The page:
Essay on A Perfect Day For Bananafish By J.D. Salinger

592 Words 3 Pages
A Perfect Day For Bananafish
By J.D. Salinger

A Perfect Day For Bananafish was written in 1948 by the American writer Jerome David Salinger. This was just three years after the ending of World War II, where Salinger was stationed in Berlin, Germany. From further analysis of the short-story I have come to the conclusion that Seymour is Salinger’s role model. Seymour has just returned from World War II, as well as Salinger had when he wrote the story. Seymour returns to his native country very confused, dysfunctional and with some psychic issues.
From the conversation between Muriel and her mother, we acknowledge that Seymour didn’t act normally after he has returned from the war. He destroyed “all those lovely pictures from Bermuda” for
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Muriel, Seymour’s wife, and her parents, are representing the kind of America the soldiers in World War II return to. They are unaware of what exactly has taken place and what kinds of unexplainable cruelties these soldiers have experienced. On top of that, Muriel and her mother seem very self-centered and extremely shallow, which doesn’t make it any better for Seymour to return to, even though they seem to show great concern for him and his kind of behavior. For example, we are being told about Muriel that “she was a girl who for a ringing phone dropped exactly nothing. She looked as if her phone had been ringing continually ever since she had reached puberty.”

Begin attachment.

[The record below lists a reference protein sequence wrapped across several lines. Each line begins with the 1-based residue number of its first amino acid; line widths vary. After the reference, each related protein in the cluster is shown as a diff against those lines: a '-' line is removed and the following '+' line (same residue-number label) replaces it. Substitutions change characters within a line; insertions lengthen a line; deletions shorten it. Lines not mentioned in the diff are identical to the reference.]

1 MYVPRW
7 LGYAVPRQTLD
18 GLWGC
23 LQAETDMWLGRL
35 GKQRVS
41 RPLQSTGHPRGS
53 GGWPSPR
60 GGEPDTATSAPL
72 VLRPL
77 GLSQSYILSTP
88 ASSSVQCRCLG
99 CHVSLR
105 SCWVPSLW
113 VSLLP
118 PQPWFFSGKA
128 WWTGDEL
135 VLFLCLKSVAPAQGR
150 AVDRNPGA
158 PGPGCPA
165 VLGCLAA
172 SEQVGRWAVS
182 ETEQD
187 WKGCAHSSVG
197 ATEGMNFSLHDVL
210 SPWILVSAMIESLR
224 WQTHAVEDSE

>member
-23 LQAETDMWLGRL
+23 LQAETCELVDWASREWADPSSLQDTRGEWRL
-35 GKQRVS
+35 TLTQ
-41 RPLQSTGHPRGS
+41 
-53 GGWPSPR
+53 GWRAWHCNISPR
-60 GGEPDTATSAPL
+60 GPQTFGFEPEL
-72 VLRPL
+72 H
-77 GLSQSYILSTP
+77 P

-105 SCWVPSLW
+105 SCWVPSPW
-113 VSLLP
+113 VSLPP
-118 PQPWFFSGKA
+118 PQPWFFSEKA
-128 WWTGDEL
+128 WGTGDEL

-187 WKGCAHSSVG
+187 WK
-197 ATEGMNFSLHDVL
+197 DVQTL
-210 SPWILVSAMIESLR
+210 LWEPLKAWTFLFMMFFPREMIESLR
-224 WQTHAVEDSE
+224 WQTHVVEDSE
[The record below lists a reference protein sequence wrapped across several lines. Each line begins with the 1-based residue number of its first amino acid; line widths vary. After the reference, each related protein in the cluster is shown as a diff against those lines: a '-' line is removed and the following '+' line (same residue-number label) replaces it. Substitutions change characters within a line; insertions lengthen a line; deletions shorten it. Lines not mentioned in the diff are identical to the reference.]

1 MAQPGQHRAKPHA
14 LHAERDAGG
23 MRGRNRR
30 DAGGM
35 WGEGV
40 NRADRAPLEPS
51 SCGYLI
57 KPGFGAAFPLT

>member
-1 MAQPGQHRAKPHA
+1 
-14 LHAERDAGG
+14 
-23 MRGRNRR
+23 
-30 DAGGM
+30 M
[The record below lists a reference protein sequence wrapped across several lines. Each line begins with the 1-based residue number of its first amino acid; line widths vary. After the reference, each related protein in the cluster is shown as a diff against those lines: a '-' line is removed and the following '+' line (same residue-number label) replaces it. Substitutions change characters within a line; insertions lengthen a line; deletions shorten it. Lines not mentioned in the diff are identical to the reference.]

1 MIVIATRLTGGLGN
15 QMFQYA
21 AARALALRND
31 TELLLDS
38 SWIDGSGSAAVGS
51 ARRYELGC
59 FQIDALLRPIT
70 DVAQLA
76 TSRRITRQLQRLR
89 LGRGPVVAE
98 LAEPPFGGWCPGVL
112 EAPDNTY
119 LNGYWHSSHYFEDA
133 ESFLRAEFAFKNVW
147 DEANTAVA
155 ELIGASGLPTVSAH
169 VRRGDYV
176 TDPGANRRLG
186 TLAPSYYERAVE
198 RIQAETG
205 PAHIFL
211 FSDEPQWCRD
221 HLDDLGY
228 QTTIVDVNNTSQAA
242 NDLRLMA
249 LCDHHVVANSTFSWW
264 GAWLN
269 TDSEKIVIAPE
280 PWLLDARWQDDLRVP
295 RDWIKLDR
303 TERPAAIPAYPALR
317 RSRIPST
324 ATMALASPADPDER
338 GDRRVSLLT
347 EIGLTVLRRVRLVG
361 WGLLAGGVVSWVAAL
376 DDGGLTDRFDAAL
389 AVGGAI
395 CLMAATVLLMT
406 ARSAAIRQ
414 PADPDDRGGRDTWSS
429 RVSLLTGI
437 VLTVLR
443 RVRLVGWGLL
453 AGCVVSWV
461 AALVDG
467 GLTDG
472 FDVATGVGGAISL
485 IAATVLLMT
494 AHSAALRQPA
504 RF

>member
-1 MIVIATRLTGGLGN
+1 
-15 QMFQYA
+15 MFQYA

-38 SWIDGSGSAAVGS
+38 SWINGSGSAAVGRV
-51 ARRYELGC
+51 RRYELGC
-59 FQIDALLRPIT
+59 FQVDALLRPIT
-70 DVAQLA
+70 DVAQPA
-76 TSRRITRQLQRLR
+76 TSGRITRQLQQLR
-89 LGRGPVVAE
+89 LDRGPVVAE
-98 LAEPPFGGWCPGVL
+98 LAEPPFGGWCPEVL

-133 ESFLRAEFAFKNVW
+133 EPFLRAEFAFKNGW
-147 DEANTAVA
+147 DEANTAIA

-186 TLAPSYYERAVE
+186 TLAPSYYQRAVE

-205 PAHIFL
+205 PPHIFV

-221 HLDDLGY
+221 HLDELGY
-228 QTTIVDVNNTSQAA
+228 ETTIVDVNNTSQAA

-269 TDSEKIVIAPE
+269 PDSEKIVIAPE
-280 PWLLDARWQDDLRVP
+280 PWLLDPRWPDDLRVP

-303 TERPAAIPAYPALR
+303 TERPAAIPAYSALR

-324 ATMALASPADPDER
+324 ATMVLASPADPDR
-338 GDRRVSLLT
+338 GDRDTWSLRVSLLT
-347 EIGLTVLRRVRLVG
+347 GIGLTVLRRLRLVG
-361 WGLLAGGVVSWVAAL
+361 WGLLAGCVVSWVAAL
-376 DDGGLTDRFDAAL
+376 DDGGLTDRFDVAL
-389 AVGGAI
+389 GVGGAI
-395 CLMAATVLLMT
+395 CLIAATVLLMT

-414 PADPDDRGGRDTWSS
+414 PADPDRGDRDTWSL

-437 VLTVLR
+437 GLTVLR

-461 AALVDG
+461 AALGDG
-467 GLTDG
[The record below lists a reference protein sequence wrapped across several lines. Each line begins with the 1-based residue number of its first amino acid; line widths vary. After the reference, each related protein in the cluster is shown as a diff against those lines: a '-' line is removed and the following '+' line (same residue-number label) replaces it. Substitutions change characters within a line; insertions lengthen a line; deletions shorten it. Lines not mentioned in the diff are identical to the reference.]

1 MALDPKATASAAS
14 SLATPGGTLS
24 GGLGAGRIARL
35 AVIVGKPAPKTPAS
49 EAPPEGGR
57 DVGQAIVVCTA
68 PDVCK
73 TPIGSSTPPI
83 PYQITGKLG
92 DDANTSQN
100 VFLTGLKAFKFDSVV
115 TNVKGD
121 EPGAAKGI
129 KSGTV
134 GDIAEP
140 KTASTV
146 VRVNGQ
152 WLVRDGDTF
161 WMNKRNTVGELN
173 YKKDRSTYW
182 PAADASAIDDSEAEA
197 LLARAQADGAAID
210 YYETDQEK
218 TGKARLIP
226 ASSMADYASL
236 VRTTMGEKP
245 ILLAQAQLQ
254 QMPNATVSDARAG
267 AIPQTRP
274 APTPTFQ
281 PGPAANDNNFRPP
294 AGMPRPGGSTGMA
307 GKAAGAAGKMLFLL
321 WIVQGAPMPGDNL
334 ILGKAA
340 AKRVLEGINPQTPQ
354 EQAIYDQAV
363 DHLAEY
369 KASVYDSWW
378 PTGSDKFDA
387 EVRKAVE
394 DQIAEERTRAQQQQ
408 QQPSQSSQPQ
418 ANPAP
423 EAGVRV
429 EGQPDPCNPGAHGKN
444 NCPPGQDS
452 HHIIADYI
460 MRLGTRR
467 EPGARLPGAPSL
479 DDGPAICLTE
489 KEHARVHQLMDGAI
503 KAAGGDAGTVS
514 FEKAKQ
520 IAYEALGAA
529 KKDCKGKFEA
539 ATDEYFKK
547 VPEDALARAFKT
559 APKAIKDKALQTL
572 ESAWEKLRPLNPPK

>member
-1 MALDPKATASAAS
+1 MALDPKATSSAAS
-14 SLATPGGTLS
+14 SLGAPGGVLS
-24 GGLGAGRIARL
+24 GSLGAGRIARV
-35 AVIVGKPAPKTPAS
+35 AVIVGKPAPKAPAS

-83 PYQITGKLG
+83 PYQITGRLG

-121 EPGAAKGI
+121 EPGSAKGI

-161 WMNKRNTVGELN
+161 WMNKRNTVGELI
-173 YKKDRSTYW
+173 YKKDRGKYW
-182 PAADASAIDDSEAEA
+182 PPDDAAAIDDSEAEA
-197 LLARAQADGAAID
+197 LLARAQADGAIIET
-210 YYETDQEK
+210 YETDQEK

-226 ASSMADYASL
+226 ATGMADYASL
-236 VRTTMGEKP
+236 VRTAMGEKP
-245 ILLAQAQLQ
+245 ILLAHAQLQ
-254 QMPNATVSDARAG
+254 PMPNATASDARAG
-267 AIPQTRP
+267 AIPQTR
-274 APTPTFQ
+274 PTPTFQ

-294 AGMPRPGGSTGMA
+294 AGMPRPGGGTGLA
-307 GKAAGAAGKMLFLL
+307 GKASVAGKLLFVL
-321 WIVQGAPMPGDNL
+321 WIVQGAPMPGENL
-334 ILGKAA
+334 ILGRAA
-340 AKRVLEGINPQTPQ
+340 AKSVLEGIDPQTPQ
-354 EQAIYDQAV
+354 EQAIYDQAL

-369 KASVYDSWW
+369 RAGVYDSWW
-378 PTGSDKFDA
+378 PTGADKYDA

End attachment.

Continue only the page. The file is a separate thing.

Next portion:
Muriel’s mother is also extremely concerned for Muriel because now Seymour has some psychic problems, she sees him as some loony maniac. In spite of this, we know how Seymour behaves in the episode on the beach with Sybil, and Muriel’s beliefs about Seymour are therefore somehow not entirely correct, even though Seymour does act like one in the elevator on his way back to his hotel room.
To explain the tragic ending it’s important to know that Salinger, at the time he wrote the story, showed great interest in Zen attitudes. According to Zen attitudes suicide is not a failure, but a triumph, which